E28 Turbo FAQ

Discussion pertaining to positive pressure E28s.
turbodan
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Post by turbodan »

-Forced induction: By far the most effective means of increasing power output, with tremendous potential available for far less than the cost of a NA stroker engine. A stock engine with head studs will reliably support over 20 psi with intercooling, a good tune and a sufficiently large turbine. Standalone injection should be considered mandatory for boost pressures over 1 bar. The bottom ends are very robust and will be the last parts to sustain damage if detonation occurs. The head gasket will fail first, which can crack the cylinder head if the engine is run for very long in that condition. They tolerate a considerable amount of detonation at lower boost pressures but become more sensitive as boost increases. The driver must listen carefully to the engine to avoid damage if detonation occurs. Aftermarket MLS head gaskets resist detonation slightly better which can result in damage to the piston ring lands in the event of severe, sustained detonation. Even slight detonation is audible with a full exhaust system while moderate detonation can usually be heard over an "open dump" wastegate.
Some awesome cool guy just wrote that up on wikipedia in the M20 section. Seems relevant...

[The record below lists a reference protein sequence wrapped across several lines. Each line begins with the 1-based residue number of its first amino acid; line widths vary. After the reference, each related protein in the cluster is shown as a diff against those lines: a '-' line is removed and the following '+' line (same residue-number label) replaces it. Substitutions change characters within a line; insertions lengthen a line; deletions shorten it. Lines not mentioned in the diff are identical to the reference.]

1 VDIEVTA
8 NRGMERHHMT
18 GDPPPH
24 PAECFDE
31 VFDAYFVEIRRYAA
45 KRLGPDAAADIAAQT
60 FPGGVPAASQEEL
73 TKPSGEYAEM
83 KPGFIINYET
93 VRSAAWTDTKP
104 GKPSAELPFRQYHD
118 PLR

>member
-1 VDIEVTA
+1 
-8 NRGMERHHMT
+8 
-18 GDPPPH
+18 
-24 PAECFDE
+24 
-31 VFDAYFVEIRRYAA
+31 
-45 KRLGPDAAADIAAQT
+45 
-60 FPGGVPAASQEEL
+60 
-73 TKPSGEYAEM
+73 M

Gunni
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Post by Gunni »

psi is irrelevant as we know and it´s not really a guideline either for the torque to be made.

standalone shouldn´t be considered mandatory. It´s ideal, but shouldn´t be mandatory..

It just sounds to general and not specific enough.

I can attempt to venture that a stock M20 8.8:1 compression (ARP) will be able to hold about 400lbs of torque as a guideline.
That´s more along the lines of actual guideline rather then 20psi or 10psi.
turbodan
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Post by turbodan »

It should be general, its just a blurb on wikipedia. And as you know, torque and boost are related to each other. The limit as I know it isn't the strength of the motor but the threshold of detonation, which isn't a factor of torque output. I've never blown a head gasket because I was making too much torque.
Gunni
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Post by Gunni »

The threshold of detonation comes from cylinder pressure/temp.
Which is directly related to torque output.
turbodan
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Post by turbodan »

Gunni wrote:The threshold of detonation comes from cylinder pressure/temp.
Which is directly related to torque output.
Correct, and we increase combustion chamber pressures by increasing boost.

Torque will vary depending on stroke/rod length as well, whereas the onset of detonation should be more consistent for the same compression ratio and boost pressure. Feel free to look at it completely backwards though if you prefer.
Canuck YYC
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Post by Canuck YYC »

turbodan wrote: Torque will vary depending on stroke/rod length as well,
Are you talking stroke to rod ratio (or rod to stroke ratio if you like), the stroke length and the rod length independently affecting torque or something else all together?
turbodan
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Post by turbodan »

I'm talking about bottom end geometry. What else would I be talking about?
Canuck YYC
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Post by Canuck YYC »

Are you saying that stroke dictates torque production (I.E. more stroke = more torque)?
turbodan
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Post by turbodan »

Canuck YYC wrote:more stroke = more torque?
That is my understanding.
Scottinva